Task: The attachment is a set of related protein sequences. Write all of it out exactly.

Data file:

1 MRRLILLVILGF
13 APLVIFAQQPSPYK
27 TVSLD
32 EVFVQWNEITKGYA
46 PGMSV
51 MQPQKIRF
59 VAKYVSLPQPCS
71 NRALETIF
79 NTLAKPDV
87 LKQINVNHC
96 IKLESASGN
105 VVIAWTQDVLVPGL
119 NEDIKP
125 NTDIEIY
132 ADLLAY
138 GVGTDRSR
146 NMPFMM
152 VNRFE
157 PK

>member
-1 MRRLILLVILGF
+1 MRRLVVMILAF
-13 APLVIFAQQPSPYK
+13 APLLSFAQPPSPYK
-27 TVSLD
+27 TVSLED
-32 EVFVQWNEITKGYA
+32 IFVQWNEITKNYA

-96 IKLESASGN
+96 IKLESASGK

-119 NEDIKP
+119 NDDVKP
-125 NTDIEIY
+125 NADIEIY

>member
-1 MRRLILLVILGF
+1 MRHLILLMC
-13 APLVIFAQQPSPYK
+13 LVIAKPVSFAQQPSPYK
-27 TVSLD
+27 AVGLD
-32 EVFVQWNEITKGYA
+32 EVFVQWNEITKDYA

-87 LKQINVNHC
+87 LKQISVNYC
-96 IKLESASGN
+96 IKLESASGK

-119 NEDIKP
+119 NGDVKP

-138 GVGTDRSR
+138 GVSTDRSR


1 MRRLILLVILGF
13 APLVIFAQQPSPYK
27 TVSLD
32 EVFVQWNEITKGYA
46 PGMSV
51 MQPQKIRF
59 VAKYVSLPQPCS
71 NRALETIF
79 NTLAKPDV
87 LKQINVNHC
96 IKLESASGN
105 VVIAWTQDVLVPGL
119 NEDIKP
125 NTDIEIY
132 ADLLAY
138 GVGTDRSR
146 NMPFMM
152 VNRFE
157 PK

>member
-1 MRRLILLVILGF
+1 MRRLVVMILAF
-13 APLVIFAQQPSPYK
+13 APLLSFAQPPSPYK
-27 TVSLD
+27 TVSLED
-32 EVFVQWNEITKGYA
+32 IFVQWNEITKNYA

-96 IKLESASGN
+96 IKLESASGK

-119 NEDIKP
+119 NDDVKP
-125 NTDIEIY
+125 NADIEIY

>member
-1 MRRLILLVILGF
+1 MRHLILLMC
-13 APLVIFAQQPSPYK
+13 LVIAKPVSFAQQPSPYK
-27 TVSLD
+27 AVGLD
-32 EVFVQWNEITKGYA
+32 EVFVQWNEITKDYA

-87 LKQINVNHC
+87 LKQISVNYC
-96 IKLESASGN
+96 IKLESASGK

-119 NEDIKP
+119 NGDVKP

-138 GVGTDRSR
+138 GVSTDRSR